“Anything other than this is a cruel and damning parody of God’s good creation design,” Moore said. “This is precisely why, as Dr. Caldwell notes, the Bible ‘assumes we’re all heterosexual.’ We were created male and female by God — a creation God declared ‘good.'”

Caldwell’s belief that Jesus said nothing about sexual ethics and taught only a love ethic also is wrong, Moore said. Moore pointed to Mark 7:20-23, where Jesus addresses “fornications, thefts, murders, adulterers….”

“It is not true that Jesus never addressed sexuality, nor is it true that He only advocated Caldwell’s version of a justice-love ethic,” Moore said. “In full continuity with the Old Testament and the rest of the New Testament witness, Jesus rejects sexual immorality as evil.”

Romans 1 is a condemning passage that clearly addresses homosexuality, Moore said.

“It is disingenuous to claim that Paul is oblivious to the concept of ‘sexual orientation,'” he said. “Indeed, Paul does not only condemn the shameless acts of gay sex, but the passions that fuel such things. Paul argues that homosexuality is part of a downward spiral of idolatry, folly and denial of the truth. It is a tragic revolt against the Creator.

“Even so, Paul does not see homosexuality as the end of the road to hell. He proclaims the glorious Gospel that all sinners — even homosexuals — can be justified and transformed by the redemption of Christ Jesus,” Moore added, pointing to the “such were some of you” passage in 1 Corinthians 6:9-11.

Baker began the event by giving her testimony of her life as a “Christian, lesbian and Baptist.” She chose only two of those labels, she said.

Growing up she always felt “different” but did not have “the vocabulary to talk about it.” After college she met a man and they got engaged, only to break it off when it became obvious she did not love him enough to commit to a covenantal relationship, she said.

Eventually, after reading the Bible with an “open mind,” Baker came to the conclusion that she was a “lesbian,” she said.

She said she gets “angry with people who accuse me of not taking the Bible seriously” and then explained her view of Scripture: “I look for deeper meanings and go beyond the words on the page” as led by the Holy Spirit. “To say that I don’t believe the Bible is just plain wrong. It’s the book that’s had the most influence, and continues to have the most influence, on my life.”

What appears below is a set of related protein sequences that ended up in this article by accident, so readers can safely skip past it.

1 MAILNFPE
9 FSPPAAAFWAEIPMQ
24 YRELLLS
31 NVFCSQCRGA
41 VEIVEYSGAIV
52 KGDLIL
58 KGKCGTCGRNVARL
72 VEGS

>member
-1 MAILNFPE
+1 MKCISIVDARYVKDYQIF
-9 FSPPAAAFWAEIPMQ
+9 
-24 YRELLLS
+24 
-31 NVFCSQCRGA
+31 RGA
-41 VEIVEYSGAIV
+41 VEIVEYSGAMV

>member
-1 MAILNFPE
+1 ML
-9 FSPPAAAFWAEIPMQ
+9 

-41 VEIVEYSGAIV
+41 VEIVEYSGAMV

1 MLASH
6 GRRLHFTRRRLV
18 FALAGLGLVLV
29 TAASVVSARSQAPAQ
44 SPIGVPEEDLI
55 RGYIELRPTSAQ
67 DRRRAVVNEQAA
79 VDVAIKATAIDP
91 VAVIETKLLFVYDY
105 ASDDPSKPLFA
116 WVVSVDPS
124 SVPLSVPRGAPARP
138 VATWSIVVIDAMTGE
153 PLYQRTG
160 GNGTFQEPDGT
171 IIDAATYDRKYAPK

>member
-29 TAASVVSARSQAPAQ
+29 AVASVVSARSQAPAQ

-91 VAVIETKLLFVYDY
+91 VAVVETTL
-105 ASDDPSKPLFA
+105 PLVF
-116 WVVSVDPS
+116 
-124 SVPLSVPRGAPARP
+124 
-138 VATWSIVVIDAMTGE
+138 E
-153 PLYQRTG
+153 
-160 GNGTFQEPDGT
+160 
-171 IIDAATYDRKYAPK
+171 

She added that the “church has been one of the strongest perpetrators of prejudice against people in the sexual minority.”

At the beginning of the lecture she read several sentences, asking the audience to consider their beliefs. Among them: “There are occasions when a couple could benefit from living together prior to marriage” and “The Bible is clear in setting forth a Christian sexual ethic.”

She then said that, “[T]here really aren’t any right or wrong responses to these statements” and that there was room “for a variety of opinion. … No one has the truth. We’re all seeking truth.”

The arguments made by Caldwell and Baker are logical conclusions made by those who have already discounted other teachings of Paul, Southern Seminary’s Moore said.

“We should not be surprised to see such arguments used to defend homosexuality,” Moore said. “Key leaders among moderate Baptists have been using identical arguments against the apostle Paul’s writings on, for example, male-female roles in the church and the home. This is why there is an increasingly noisy pro-homosexuality faction within the Cooperative Baptist Fellowship. If Paul is ‘archaic’ about marriage and the church, then why is he not ‘archaic’ about gay sex?”

Glendale Baptist, and other likeminded churches, offer a message that amounts to “anti-evangelism,” Moore added.

“Baptist liberalism doesn’t just kill churches,” he said. “Sometimes it kills people too. After all, homosexuality is a way that leads only to death. I tremble to think of a young struggling homosexual who may have listened to such preaching. He is given a message of peace when there is no peace.

“He is not offered the transforming word of the Gospel of Christ — a Gospel that can free him from the slavery to his disordered passions. There are millions in such slavery to sin. Do we love homosexuals? If so, we owe them the truth — the truth that sets sinners free.”